And a Christmas season ad from Sears featuring Super Bowl Electric Football, Proffesional Hockey Game (bubble hockey minus the bubble), Big Action Karate Robot among other classics. The Sears Ted Williams 125-lb. Bar Set could also be had for a mere $24.99.

from The Reading Eagle, December 9, 1970

With the end of the television show in 1971 came the liquidation of the board game for $2.00. Hang On Harvey, Buck-A-Roo, Marble Head, Swords and Shields, Chips Are Down, Design Machine, Spirofoil and Go To Head Of Class were also in the bargain bin and priced to move. I believe that this was from a Kroger several page ad.

from The Lawrence Journal-World, November 30, 1971

Dark Shadows itself was a catalyst in reviving interest in the occult and supernatural which was evidenced in the influx of board games of that nature in 1970. Titles such as Witch Pitch, Which Witch, Mystery Zodiac Game and the aforementioned Barnabas Collins game were featured prominently at the American Toy Fair that year. Apparently, not only were kids interested in the games but parents were willing to buy them.

from The New York Times, March 8, 1970
Click here to enlarge

Lastly, here's a television commercial for the Barnabas Collins game:

and a groovy demonstration of the game by a vampy chick with Eddie Munster shaped bangs:

Thursday, February 2, 2012

Three Bears Restaurant Used In Filming Of 'Dark Shadows'

from The Bridgeport Sunday Post, July 12, 1970
Click here to enlarge

Here's an newspaper article concerning the Three Bears restaurant which served as the Collinsport Inn in the movie "House of Dark Shadows." I wish the pictures of Frid and Grayson Hall were better but that's unavoidable with old newspaper scans from Google News. The article still gives a decent history synopsis of the place and this article spells out it's unfortunate end.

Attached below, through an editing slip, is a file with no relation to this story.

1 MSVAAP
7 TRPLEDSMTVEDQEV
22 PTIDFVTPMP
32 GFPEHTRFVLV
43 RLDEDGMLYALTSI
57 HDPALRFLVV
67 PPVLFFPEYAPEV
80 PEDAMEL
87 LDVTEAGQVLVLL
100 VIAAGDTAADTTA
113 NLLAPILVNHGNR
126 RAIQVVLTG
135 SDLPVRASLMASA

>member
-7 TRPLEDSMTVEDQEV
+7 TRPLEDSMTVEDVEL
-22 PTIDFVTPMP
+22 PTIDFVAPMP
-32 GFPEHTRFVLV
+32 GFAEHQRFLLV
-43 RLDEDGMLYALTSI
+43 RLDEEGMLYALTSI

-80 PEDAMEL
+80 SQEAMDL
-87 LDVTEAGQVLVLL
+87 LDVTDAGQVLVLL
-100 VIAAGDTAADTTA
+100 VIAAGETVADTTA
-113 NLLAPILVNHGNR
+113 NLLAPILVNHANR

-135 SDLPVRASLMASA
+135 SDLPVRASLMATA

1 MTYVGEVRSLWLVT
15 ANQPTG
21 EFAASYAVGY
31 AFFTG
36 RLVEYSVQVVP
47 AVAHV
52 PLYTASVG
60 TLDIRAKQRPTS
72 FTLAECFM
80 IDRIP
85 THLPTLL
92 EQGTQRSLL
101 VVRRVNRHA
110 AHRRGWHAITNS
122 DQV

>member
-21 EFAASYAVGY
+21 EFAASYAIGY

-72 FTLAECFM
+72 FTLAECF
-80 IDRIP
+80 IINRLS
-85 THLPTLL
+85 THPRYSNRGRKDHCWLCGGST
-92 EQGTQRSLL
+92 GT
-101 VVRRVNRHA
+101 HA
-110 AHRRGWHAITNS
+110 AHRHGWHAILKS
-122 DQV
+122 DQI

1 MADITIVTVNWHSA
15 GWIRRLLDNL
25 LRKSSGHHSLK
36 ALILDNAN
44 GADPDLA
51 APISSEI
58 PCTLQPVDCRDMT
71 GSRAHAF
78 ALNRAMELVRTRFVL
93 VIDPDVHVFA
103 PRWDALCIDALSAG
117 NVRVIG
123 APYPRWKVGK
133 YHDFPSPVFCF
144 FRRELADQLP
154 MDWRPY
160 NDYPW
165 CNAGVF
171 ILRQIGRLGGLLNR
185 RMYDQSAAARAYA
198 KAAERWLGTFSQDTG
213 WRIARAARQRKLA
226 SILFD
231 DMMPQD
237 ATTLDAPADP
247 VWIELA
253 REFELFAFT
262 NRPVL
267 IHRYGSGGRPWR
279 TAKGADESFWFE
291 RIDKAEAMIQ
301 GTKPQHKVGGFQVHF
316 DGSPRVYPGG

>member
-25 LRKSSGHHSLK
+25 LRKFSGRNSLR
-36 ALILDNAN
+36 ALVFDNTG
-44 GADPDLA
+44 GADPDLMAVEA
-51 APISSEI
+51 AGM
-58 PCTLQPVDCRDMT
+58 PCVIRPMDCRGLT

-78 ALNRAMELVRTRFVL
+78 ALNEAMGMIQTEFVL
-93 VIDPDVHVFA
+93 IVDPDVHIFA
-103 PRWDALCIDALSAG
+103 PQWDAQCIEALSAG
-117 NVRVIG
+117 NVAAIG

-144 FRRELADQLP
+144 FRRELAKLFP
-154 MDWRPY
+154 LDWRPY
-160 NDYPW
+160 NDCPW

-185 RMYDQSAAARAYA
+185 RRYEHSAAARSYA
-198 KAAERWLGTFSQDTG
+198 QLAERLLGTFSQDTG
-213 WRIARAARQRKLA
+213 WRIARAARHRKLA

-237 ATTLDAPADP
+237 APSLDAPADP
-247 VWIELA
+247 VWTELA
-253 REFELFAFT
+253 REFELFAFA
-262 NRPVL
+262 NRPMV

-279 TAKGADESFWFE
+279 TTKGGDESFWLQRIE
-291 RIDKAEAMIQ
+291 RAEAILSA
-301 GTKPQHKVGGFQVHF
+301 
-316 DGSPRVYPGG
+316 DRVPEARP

Wednesday, February 1, 2012

Dark Shadows Stuffed Heads

from The Milwaukee Journal, October 22, 1969

I was just thinking today that there should be a Barnabas Collins Pillow Pet for all the goth girls of the world who just can't get enough of sensitive vampire and then I remembered that I saw this Penneys advert in a previous DS newspaper search and dug it up. The description doesn't really give any information about these stuffed head but I'm guessing that they were cheap versions of mini pillows though $2.99 in 1969 would be a pretty steep price for what we'd term dollar store junk. They were before my time so any further information will be left up to somebody who owned one or perhaps still does through careful preservation.

Apparently the image is too tall to be increased in size so you're stuck with a chop above and the original below.